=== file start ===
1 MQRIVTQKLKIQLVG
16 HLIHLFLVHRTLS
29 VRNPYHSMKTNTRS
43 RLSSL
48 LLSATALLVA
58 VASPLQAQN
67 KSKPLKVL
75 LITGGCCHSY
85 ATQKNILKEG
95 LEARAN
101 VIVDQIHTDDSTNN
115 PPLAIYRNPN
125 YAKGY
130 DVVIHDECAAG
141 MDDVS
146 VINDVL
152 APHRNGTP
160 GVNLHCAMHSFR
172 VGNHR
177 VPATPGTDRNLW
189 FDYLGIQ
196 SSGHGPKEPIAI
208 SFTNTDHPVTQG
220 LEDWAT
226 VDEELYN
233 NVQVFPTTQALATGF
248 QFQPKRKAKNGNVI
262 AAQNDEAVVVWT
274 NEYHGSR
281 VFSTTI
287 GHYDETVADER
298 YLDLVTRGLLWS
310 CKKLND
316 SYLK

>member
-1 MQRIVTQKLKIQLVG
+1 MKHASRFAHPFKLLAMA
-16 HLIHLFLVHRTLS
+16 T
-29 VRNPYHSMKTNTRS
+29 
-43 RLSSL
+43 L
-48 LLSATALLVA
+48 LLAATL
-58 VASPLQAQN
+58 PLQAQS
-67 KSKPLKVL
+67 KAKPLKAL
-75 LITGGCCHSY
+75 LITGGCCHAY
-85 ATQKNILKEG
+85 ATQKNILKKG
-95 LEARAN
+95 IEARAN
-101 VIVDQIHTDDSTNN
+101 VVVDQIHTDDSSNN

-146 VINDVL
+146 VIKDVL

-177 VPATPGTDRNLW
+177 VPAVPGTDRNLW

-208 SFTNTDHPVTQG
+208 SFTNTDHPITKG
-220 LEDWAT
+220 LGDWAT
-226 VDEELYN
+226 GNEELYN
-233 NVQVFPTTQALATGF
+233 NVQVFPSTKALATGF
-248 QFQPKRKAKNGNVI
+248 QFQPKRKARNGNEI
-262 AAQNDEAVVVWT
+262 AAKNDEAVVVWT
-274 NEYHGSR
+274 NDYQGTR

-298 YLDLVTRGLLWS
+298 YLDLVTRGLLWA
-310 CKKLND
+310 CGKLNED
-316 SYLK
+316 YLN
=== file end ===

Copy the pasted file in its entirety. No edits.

1 MQRIVTQKLKIQLVG
16 HLIHLFLVHRTLS
29 VRNPYHSMKTNTRS
43 RLSSL
48 LLSATALLVA
58 VASPLQAQN
67 KSKPLKVL
75 LITGGCCHSY
85 ATQKNILKEG
95 LEARAN
101 VIVDQIHTDDSTNN
115 PPLAIYRNPN
125 YAKGY
130 DVVIHDECAAG
141 MDDVS
146 VINDVL
152 APHRNGTP
160 GVNLHCAMHSFR
172 VGNHR
177 VPATPGTDRNLW
189 FDYLGIQ
196 SSGHGPKEPIAI
208 SFTNTDHPVTQG
220 LEDWAT
226 VDEELYN
233 NVQVFPTTQALATGF
248 QFQPKRKAKNGNVI
262 AAQNDEAVVVWT
274 NEYHGSR
281 VFSTTI
287 GHYDETVADER
298 YLDLVTRGLLWS
310 CKKLND
316 SYLK

>member
-1 MQRIVTQKLKIQLVG
+1 MKHASRFAHPFKLLAMA
-16 HLIHLFLVHRTLS
+16 T
-29 VRNPYHSMKTNTRS
+29 
-43 RLSSL
+43 L
-48 LLSATALLVA
+48 LLAATL
-58 VASPLQAQN
+58 PLQAQS
-67 KSKPLKVL
+67 KAKPLKAL
-75 LITGGCCHSY
+75 LITGGCCHAY
-85 ATQKNILKEG
+85 ATQKNILKKG
-95 LEARAN
+95 IEARAN
-101 VIVDQIHTDDSTNN
+101 VVVDQIHTDDSSNN

-146 VINDVL
+146 VIKDVL

-177 VPATPGTDRNLW
+177 VPAVPGTDRNLW

-208 SFTNTDHPVTQG
+208 SFTNTDHPITKG
-220 LEDWAT
+220 LGDWAT
-226 VDEELYN
+226 GNEELYN
-233 NVQVFPTTQALATGF
+233 NVQVFPSTKALATGF
-248 QFQPKRKAKNGNVI
+248 QFQPKRKARNGNEI
-262 AAQNDEAVVVWT
+262 AAKNDEAVVVWT
-274 NEYHGSR
+274 NDYQGTR

-298 YLDLVTRGLLWS
+298 YLDLVTRGLLWA
-310 CKKLND
+310 CGKLNED
-316 SYLK
+316 YLN